Communication is an extremely important part of working as a geographical information specialist. They often have to communicate with government agencies to explain data information and results of experiments being performed or outlines they have created for projects that are in the works of being created. They will be able to use any technology or programs needed to gather the data and create effective ways to present it and put it to use.

Job Prospects, Employment Outlook and Career Development

Employment for geographic information specialists is continually on the rise as more technology is emerging that benefits government programs. Many government programs involve location, including transportation services, welfare programs, education programs or infrastructure developments, so the use of data compiled by geographic information specialists is constantly being used to create efficient plans.

Someone who has spent time working for the government as a geographical information specialist can often move on to a career as a research analyst or drafter to help create programs and systems involving geography for the government. This can involve creating geographic tracking systems or other security programs to secure country and state borders.

It is important for anyone working within government agencies to maintain a good reputation and consistently increase their track record of successful data reports or findings. Many government employees, including geographic information specialists, work within different departments and can develop new opportunities if they maintain trust and a good work ethic from one department to the next.

Working Conditions and Environment

Geographic information specialists typically work in clean, well-lit offices to provide a calm working environment. They will have their own computer and mapping system to analyze and input data for current projects. Occasionally, geographic information specialists will work in fields or along roads and within city boundaries to collect data for projects including measurements, geographic latitude and longitude information and building measurements and compositions to create city boundaries or limits.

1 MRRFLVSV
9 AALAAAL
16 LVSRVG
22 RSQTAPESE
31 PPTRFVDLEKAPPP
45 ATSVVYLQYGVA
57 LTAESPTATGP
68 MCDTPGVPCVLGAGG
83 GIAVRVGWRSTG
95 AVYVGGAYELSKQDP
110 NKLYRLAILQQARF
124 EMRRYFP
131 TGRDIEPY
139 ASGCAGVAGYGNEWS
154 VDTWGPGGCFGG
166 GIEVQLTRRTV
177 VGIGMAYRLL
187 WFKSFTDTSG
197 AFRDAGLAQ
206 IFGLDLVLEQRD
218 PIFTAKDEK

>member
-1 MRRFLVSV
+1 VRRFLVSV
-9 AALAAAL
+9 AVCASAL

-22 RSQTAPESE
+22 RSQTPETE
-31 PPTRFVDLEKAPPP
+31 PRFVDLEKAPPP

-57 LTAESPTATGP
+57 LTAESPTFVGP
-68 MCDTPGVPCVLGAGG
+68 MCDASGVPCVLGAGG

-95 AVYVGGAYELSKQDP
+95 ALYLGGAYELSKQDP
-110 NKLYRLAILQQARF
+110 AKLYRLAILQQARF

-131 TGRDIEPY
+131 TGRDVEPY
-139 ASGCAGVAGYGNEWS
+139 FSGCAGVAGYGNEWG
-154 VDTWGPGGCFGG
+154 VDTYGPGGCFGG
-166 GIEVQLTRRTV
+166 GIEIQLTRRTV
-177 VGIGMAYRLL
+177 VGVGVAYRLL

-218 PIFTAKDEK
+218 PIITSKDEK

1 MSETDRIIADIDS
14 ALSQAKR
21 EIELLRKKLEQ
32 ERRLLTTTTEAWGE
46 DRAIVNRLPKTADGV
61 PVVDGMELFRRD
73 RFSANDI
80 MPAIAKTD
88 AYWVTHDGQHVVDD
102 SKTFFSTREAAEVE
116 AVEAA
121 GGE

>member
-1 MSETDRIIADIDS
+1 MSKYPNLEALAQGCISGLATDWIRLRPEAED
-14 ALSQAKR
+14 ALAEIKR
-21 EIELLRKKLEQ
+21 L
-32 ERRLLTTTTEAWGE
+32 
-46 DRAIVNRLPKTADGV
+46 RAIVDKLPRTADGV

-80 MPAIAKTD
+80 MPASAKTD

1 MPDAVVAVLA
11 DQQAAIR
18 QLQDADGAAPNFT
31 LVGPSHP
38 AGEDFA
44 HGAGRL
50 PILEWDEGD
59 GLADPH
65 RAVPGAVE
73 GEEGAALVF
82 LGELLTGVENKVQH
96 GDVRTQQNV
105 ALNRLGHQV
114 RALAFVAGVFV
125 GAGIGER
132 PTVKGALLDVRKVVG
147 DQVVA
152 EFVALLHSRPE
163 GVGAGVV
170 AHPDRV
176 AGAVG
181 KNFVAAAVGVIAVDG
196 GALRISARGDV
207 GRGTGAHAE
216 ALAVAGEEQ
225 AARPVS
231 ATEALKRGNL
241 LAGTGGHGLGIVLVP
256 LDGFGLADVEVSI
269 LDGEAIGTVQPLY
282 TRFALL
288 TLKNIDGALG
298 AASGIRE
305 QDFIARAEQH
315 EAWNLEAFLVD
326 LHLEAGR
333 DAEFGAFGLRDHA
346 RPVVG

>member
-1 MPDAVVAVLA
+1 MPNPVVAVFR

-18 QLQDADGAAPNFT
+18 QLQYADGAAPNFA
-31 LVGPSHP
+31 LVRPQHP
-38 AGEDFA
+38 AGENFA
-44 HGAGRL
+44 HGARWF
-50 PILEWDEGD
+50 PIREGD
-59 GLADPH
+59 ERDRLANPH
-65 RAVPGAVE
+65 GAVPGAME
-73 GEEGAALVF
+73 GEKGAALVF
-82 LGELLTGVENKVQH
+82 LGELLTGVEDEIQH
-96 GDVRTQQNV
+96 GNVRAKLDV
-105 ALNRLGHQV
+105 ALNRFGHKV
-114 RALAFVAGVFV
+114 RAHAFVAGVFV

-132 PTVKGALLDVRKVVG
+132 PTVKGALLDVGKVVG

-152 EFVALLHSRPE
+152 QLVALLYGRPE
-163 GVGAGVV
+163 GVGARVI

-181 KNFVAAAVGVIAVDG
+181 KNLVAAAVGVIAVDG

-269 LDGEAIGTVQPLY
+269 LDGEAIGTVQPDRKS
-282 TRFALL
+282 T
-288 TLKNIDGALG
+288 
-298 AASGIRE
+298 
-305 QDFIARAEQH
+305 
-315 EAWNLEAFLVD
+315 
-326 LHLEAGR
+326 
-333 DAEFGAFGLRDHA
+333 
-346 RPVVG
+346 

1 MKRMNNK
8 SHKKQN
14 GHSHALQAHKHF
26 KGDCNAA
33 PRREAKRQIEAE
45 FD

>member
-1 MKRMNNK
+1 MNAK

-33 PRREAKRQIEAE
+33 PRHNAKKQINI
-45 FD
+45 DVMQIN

In most cases, the job involves spending long hours in front of a computer screen entering data and observing information to collect for graphs and reports.

Salary and Benefits

The average annual wage for a geographic information specialist is $62,000. They typically work 40 hour work weeks, but for a specialist conducting studies in the field, longer hours during nights and weekends are not uncommon.

Most geographic information specialists work for government agencies, which allows job security and a full range of benefits including health, visual, dental, a 401K plan, and vacation and sick leave.

Where to Go for More Information

Center for International Earth Science Information Network
61 Route 9W, PO Box 1000
Palisades, NY 10964
(845) 365-8988

Association of American Geographers
1710 Sixteenth Street, NW
Washington, D.C. 20009-3198
(202) 234-1450

Urban and Regional Information Systems Association
1460 Renaissance Drive, Suite 305
Park Ridge, IL 60068
(847) 824-6300